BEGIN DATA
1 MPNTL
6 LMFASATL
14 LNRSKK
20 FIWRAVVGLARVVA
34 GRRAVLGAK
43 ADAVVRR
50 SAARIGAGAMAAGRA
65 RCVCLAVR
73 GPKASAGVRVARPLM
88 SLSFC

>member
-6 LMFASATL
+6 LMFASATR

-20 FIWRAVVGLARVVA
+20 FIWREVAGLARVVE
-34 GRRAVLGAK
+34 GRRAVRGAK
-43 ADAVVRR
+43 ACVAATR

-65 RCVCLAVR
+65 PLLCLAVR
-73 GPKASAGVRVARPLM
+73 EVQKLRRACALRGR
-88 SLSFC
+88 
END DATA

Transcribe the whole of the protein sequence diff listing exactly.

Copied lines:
1 MPNTL
6 LMFASATL
14 LNRSKK
20 FIWRAVVGLARVVA
34 GRRAVLGAK
43 ADAVVRR
50 SAARIGAGAMAAGRA
65 RCVCLAVR
73 GPKASAGVRVARPLM
88 SLSFC

>member
-6 LMFASATL
+6 LMFASATR

-20 FIWRAVVGLARVVA
+20 FIWREVAGLARVVE
-34 GRRAVLGAK
+34 GRRAVRGAK
-43 ADAVVRR
+43 ACVAATR

-65 RCVCLAVR
+65 PLLCLAVR
-73 GPKASAGVRVARPLM
+73 EVQKLRRACALRGR
-88 SLSFC
+88 